Podcast Review: YIKES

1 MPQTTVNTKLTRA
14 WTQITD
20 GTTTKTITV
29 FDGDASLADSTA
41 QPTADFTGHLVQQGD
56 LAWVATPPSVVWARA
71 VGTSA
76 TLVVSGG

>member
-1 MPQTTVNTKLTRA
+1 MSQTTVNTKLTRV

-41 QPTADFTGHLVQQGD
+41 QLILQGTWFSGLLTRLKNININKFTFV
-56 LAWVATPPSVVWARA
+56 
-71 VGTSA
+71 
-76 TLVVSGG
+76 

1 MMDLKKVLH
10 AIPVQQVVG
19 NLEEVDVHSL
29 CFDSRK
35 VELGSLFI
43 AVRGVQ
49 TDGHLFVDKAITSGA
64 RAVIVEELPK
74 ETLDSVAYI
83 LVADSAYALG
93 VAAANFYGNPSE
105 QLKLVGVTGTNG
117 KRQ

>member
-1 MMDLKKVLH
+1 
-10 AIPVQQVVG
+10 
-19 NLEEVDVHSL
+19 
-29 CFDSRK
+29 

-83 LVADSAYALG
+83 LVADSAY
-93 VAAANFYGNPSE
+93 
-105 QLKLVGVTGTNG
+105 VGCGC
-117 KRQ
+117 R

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I started listening to the YIKES podcast during quarantine when my understanding of environmentalism was a lot less intersectional than it is now. I believed that environmental disasters were the fault of individuals and that it was everyone’s “job” to make individual changes. Particularly, my previous beliefs surrounding environmentalism were white-centered. I thought everyone could go vegan, zero waste, or off-grid if they really wanted to. The YIKES podcast pushed me to evaluate my perspective and is continuing to help me unlearn a lot of the beliefs I had previously held. The YIKES podcast is cohosted by Mikaela Loach and Jo Becker. Loach is a climate activist, medical student, and writer based in Edinburg; Becker is an MS student in Sustainability and Behaviour Change with a focus on societal transformation also based in Edinburg. Loach and Becker met through Instagram and then in real life at the International Rebellion in October of 2019, and have been inseparable ever since. The YIKES podcast that they co-host can be found on Spotify, Apple Podcasts, and Google Podcasts. An aspect of the podcast I like is its use of accessible language; Loach and Becker make this material more accessible by focusing on education rather than gatekeeping. At the beginning of every podcast, Loach and Becker go over terminology that listeners may not have access to or education about. As a listener, the accessibility of the podcast has helped me a lot to understand these complex and seemingly nuanced topics about environmentalism. Such as overpopulation myths, environmental racism, and how capitalism is intertwined with environmental destruction. For this reason, and many others, The YIKES podcast has helped me understand how environmentalism is connected to all social issues. This podcast has 4 seasons, 41 episodes in total, ranging on topics from system change to ecofascism. It can appeal to multiple audiences because they breach a wide variety of political conversations that many people may experience firsthand, or may have no experience with. Loach and Becker invite outside expertise to appear on the show as guests, and the guests provide accurate information on their fields of expertise. For instance, in episode 10 “Periods, Trans Rights, and Boundaries,” Kenny Ethan Jones was invited to share his experiences as a trans person. He discussed how cis people can advocate for trans people, and shared his Instagram as an educational platform. Guest speakers like Jones not only give listeners a perspective outside of the hosts, but they are more often than not connected to other organizations. Many of the guests are educators, lawyers, therapists, political organizers, and extremely active community members. I’ve learned a lot about political organizations and educational platforms through these guest speakers.